Bayelsa Assembly to pass anti-open grazing bill

FILE PHOTO: Cattle open-grazing
FILE PHOTO: Cattle open-grazing

By Nathan

An Executive Bill seeking to ban open grazing and regulate the business of livestock breeding and marketing in Bayelsa will be passed into law on Wednesday.

Mr Tonye Isenah, Chairman of the State House of Assembly Joint Committee, on Agriculture and Natural Resources, Trade, Industry and Investment, Environment, and Security made this disclosure in Yenagoa.

Isena gave the assurance during the public hearing on the bill organised by the committee, at the Assembly Complex on Monday.

The public hearing followed the Assembly’s successful first and second reading of the legislative document, which is titled “Livestock Breeding and Marketing Regulation Bill, 2021”, during plenary on Feb. 24.

Isenah, a former Speaker of the House, said that Gov. Douye Diri would sign the bill into law, latest Friday this week, after its expeditious passage on Wednesday.

He explained that the purpose of the public hearing was to get the views of other stakeholders, to enrich and strengthen the bill to become an efficient law in the state.

He further promised that inputs made during the public hearing would be harnessed by the committee.

“We want to assure you that this week; the committee will sit tomorrow (Tuesday), prepare our report and submit it to the House on Wednesday.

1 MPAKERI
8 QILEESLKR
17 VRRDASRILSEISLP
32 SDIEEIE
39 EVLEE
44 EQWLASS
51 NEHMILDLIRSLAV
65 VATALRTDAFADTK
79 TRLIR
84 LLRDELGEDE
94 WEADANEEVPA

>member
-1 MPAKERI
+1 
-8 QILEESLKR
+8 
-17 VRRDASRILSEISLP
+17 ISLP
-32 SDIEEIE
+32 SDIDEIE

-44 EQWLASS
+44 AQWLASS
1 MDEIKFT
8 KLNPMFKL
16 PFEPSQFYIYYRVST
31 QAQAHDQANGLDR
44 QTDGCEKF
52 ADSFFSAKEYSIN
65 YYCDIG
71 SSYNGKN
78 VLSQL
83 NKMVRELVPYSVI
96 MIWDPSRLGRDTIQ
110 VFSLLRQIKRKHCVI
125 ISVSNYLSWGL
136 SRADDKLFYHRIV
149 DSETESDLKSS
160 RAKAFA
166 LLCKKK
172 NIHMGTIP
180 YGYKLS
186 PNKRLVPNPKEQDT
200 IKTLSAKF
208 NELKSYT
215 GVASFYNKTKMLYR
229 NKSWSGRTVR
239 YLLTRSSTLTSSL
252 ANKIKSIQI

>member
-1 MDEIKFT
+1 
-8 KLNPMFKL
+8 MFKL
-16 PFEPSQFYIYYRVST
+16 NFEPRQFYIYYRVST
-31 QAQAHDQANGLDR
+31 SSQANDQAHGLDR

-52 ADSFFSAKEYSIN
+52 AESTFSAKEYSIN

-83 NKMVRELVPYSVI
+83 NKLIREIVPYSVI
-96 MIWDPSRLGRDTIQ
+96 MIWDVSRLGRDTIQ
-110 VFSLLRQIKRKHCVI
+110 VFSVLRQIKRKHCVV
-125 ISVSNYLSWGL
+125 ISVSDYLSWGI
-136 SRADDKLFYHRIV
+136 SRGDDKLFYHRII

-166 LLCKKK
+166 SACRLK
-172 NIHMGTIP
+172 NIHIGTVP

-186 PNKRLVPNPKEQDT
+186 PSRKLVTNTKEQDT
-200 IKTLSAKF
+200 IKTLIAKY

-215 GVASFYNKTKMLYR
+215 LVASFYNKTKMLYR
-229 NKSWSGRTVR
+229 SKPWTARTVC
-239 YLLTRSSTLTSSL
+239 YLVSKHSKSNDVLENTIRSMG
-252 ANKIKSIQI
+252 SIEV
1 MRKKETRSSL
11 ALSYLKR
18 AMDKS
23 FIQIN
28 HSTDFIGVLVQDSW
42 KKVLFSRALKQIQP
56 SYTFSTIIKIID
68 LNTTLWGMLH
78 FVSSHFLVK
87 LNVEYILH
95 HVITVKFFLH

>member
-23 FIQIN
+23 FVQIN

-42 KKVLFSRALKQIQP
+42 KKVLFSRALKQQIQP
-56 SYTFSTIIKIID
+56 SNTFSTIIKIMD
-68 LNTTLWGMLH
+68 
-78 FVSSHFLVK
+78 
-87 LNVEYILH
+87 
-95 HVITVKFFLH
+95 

“And that Wednesday it will undergo expeditious passage, then on Thursday or Friday, the governor should be able to sign the bill into law so that we can live as human beings,” he said.

Groups that made presentations on the bill included the Cattle Rearers and Butchers’ Associations, Farmers and vegetable growers, Civil Society Organisations, and Traditional rulers.

Others were the Police, Nigeria Security and Civil Defense Corps, Ijaw Youth Council and Association of Local Government of Nigeria.

The sponsor of the bill and Leader of the House, Monday-Bubou Obolo, said the bill was very essential because the government had a constitutional duty to secure lives and property through proper legislated regulations.

He said the bill when passed into law would “prevent herders-farmers clashes and also prohibit movement of livestock on foot and possession of firearms, but will allow the using of trucks to convey livestock.”

Obolo, also a former speaker of the House, further said that the bill had proposed the establishment of a Livestock Management Committee, to be chaired by the Commissioner for Agriculture and Natural Resources.

“Government has the responsibility to secure lives and property. Therefore, the government has to regulate livestock breeding and marketing in the state.

“Though the Constitution provides for freedom of movement, it does not include livestock.

“Livestock is not human. The bill ensures registration for a permit with the committee, which is empowered to impound roaming livestock and impose fees and other measures,” Obolo said.


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